• Having too much work on their plate and not having a mechanism to reduce or share their workload
  • Feeling overwhelmed by meetings and other constant demands on their work hours
  • Lacking separation between work time and personal time
  • Missing the connection between what the company says they value (wellness, work-life balance, etc.) and what they actually value (managing projects without complaint regardless of the cost)
  • The high achiever ‘all or nothing’ approach to wellbeing rather than building a sustainable system that honors real life challenges

A real team discussion that leads to real outcomes can be far more motivating than sending team members to a wellness website or passing out a wellbeing handout.

And it pays off for organizations as well. Companies where leaders participate in wellbeing activities are 4x more likely to be recognized as a great place to work and 10x more likely to delight customers.

Inspiring Energy Creates a Path Forward from Distress and Burnout

Working and leading in today’s workplace is exhausting.

We need a new standard, one that isn’t just about flexibility or time off but that also focuses on understanding stress and its relationship to rest and sustainability.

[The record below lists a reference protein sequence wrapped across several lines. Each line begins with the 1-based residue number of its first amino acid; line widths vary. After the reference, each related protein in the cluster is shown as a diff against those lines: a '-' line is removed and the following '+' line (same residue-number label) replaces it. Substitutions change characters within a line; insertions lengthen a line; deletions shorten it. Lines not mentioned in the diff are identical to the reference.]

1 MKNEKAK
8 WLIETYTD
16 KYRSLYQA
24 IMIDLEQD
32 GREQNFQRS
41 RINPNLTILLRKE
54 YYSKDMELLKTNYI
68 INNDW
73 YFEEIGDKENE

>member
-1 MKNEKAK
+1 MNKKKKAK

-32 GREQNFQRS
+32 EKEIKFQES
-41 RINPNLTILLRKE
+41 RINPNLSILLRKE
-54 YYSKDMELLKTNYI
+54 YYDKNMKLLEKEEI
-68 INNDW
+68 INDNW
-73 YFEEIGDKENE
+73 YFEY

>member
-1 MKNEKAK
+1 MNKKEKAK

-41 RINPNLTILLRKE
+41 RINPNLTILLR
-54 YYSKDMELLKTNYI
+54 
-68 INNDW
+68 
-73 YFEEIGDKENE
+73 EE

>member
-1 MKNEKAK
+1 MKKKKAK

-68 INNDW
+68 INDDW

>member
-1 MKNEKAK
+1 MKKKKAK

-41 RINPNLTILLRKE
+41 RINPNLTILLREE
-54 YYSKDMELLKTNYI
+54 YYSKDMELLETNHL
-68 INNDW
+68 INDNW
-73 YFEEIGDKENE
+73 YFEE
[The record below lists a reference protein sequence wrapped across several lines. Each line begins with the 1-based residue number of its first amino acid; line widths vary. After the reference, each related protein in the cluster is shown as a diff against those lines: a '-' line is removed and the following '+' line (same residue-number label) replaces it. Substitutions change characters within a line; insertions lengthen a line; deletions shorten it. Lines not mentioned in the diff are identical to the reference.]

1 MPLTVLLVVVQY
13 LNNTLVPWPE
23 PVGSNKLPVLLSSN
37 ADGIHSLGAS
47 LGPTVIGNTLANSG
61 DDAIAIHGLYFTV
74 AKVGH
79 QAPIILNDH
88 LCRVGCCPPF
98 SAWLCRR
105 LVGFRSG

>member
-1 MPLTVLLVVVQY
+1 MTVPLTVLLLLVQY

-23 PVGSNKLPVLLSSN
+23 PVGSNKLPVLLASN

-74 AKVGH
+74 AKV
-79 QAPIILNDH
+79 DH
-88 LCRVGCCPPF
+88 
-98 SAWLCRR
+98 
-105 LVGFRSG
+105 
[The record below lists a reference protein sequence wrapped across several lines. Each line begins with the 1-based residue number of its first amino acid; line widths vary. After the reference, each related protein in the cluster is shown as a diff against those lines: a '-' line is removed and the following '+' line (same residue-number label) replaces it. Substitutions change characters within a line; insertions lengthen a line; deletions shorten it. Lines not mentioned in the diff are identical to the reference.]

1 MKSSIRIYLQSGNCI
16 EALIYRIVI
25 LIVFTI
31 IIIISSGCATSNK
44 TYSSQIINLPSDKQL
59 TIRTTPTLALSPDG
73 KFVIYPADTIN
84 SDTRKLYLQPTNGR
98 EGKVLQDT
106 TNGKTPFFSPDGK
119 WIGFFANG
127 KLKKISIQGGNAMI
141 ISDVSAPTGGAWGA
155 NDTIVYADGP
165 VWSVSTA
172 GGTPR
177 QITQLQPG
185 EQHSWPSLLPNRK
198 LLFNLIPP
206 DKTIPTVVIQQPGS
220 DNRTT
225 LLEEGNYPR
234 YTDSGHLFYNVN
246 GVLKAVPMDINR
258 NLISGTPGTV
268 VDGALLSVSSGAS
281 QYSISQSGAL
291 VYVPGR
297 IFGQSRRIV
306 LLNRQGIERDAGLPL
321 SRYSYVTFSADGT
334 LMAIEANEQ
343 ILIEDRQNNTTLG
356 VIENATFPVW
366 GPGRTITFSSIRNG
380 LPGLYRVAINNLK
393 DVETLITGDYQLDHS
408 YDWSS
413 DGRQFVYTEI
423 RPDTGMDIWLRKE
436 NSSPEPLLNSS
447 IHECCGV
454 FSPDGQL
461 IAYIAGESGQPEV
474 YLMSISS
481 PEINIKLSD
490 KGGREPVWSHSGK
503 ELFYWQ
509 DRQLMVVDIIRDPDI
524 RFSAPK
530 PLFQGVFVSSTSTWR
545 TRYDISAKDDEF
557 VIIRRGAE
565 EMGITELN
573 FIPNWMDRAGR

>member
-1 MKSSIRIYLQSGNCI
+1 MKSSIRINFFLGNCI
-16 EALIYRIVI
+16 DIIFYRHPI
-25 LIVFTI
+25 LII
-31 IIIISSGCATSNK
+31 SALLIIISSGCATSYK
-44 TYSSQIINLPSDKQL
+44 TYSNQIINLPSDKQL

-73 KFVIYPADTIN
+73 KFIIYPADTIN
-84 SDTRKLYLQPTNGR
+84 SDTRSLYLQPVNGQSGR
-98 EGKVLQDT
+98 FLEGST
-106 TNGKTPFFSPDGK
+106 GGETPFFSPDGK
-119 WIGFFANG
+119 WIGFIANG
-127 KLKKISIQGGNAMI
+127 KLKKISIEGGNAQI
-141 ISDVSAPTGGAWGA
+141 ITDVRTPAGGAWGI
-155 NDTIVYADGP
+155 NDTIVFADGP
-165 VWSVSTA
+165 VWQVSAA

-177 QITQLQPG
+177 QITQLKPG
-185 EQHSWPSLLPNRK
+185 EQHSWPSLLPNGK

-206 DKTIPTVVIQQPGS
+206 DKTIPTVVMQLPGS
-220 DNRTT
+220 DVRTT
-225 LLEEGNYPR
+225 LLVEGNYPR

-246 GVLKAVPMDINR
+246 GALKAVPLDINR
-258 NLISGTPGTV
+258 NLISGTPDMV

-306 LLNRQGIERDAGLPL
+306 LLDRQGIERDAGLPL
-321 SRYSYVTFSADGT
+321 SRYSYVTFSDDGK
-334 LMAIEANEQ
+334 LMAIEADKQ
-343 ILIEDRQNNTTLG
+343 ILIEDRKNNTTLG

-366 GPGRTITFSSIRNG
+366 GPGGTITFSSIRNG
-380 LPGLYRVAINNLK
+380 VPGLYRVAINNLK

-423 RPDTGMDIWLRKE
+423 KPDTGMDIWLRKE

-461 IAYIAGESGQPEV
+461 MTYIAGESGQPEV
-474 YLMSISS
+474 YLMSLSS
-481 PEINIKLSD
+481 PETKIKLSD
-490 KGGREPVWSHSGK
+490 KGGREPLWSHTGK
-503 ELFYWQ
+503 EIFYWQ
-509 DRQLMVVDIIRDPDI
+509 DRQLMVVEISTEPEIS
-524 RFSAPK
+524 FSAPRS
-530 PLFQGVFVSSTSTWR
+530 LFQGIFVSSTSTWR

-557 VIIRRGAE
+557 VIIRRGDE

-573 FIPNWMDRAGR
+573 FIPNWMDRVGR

Stress is not the enemy. It only negatively impacts us when we don’t give ourselves time to recover.

We need to create a life, a pace, and a work culture we don’t daydream about getting away from, one that’s not breaking down our bodies in exchange for the hours we put in. We need a workplace that’s inspired and driven by energy and committed to developing personal sustainability.

To create an energy-inspired workforce takes commitment. It takes listening, understanding needs, and providing the resources for a true wellbeing culture, where both people and the organization thrive.

By reframing, addressing, and channeling stress appropriately, we can tap into the best in ourselves and our teams. We can start by launching conversations and sharing programming that frames stress and the toll it takes on our team properly, and that shows the difference that can occur when we’re managing stress, curating positive stress, regenerating energy, and focusing on true wellbeing.